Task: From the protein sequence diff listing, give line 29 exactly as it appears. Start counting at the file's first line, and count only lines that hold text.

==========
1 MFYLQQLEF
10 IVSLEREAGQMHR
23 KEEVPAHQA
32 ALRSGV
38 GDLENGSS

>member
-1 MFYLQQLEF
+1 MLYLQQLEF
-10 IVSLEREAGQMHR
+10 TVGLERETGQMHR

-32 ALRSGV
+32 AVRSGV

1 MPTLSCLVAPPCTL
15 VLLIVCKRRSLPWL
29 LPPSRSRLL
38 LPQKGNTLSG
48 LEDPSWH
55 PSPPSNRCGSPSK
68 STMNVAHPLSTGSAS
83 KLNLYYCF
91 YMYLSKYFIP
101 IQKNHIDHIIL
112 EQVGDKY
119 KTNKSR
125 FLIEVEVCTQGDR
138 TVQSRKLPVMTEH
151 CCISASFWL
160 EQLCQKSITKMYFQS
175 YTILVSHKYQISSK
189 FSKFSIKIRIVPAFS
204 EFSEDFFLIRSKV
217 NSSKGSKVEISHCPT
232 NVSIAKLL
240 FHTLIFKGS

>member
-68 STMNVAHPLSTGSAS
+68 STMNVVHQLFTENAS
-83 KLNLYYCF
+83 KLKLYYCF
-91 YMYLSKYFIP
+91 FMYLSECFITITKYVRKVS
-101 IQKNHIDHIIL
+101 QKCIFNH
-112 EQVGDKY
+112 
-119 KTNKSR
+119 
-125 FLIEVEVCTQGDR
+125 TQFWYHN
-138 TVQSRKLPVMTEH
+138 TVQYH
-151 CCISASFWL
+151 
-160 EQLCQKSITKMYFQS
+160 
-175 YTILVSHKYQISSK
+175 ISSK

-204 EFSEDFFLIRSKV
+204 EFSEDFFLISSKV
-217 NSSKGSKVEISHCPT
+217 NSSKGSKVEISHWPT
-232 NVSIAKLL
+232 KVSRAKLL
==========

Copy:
175 YTILVSHKYQISSK